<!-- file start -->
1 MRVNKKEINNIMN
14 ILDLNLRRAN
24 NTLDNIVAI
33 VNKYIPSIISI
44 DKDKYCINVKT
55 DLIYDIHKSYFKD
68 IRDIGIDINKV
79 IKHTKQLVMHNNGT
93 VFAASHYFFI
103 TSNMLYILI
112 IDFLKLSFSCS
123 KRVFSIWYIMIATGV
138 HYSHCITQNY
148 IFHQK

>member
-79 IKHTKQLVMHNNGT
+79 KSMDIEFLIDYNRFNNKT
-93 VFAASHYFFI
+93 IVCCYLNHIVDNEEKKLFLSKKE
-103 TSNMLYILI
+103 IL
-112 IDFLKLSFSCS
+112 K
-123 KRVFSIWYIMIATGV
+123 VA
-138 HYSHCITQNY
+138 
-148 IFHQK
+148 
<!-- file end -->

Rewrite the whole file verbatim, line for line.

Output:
1 MRVNKKEINNIMN
14 ILDLNLRRAN
24 NTLDNIVAI
33 VNKYIPSIISI
44 DKDKYCINVKT
55 DLIYDIHKSYFKD
68 IRDIGIDINKV
79 IKHTKQLVMHNNGT
93 VFAASHYFFI
103 TSNMLYILI
112 IDFLKLSFSCS
123 KRVFSIWYIMIATGV
138 HYSHCITQNY
148 IFHQK

>member
-79 IKHTKQLVMHNNGT
+79 KSMDIEFLIDYNRFNNKT
-93 VFAASHYFFI
+93 IVCCYLNHIVDNEEKKLFLSKKE
-103 TSNMLYILI
+103 IL
-112 IDFLKLSFSCS
+112 K
-123 KRVFSIWYIMIATGV
+123 VA
-138 HYSHCITQNY
+138 
-148 IFHQK
+148 